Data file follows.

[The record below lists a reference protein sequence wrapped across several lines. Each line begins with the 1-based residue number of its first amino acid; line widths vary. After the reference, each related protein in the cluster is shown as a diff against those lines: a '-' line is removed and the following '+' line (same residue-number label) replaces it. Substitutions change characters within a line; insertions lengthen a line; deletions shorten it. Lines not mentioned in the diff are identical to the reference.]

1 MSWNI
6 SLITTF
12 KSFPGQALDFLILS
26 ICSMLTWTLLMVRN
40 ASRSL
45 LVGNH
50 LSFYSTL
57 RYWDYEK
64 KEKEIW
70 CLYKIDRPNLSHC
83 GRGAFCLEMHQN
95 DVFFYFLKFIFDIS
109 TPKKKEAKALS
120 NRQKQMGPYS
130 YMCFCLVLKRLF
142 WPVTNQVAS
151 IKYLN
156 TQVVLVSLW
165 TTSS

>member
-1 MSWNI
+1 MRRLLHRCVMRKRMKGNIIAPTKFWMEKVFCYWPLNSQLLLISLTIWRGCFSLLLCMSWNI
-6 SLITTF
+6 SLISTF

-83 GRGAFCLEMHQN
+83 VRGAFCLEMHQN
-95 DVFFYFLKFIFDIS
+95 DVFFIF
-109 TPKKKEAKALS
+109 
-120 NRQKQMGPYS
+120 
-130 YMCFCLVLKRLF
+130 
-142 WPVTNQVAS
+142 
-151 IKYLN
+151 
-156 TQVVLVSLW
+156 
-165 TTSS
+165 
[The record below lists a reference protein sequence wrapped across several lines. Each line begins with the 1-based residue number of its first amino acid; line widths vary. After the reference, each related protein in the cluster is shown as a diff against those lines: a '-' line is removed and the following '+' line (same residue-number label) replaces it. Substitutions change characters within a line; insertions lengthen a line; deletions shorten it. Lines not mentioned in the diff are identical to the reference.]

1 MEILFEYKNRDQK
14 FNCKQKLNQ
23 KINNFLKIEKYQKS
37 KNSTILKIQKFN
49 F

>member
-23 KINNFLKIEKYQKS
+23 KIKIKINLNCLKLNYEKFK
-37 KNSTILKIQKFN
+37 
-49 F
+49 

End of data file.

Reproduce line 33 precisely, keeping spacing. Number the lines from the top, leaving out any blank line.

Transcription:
+120 